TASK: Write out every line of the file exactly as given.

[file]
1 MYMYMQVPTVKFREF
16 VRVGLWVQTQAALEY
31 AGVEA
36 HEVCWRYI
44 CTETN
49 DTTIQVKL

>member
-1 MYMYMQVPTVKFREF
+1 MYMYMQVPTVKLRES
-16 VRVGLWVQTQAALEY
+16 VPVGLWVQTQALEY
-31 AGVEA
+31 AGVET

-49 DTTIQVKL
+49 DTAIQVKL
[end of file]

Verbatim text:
1 MYMYMQVPTVKFREF
16 VRVGLWVQTQAALEY
31 AGVEA
36 HEVCWRYI
44 CTETN
49 DTTIQVKL

>member
-1 MYMYMQVPTVKFREF
+1 MYMYMQVPTVKLRES
-16 VRVGLWVQTQAALEY
+16 VPVGLWVQTQALEY
-31 AGVEA
+31 AGVET

-49 DTTIQVKL
+49 DTAIQVKL